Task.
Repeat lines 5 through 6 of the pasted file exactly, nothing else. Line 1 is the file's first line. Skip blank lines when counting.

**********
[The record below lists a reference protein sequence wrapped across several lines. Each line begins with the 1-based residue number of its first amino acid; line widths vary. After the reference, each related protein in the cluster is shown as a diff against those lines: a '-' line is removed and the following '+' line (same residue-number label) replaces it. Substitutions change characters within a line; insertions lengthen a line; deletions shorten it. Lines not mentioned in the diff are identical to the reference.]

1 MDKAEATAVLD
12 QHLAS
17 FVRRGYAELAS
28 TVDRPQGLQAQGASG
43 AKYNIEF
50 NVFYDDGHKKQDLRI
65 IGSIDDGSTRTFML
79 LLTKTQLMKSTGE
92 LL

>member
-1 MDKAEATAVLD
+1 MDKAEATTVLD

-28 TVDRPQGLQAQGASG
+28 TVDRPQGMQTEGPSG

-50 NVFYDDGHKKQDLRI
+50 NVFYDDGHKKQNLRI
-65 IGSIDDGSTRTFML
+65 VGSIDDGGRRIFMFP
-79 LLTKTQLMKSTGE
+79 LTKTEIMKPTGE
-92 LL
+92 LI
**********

28 TVDRPQGLQAQGASG
43 AKYNIEF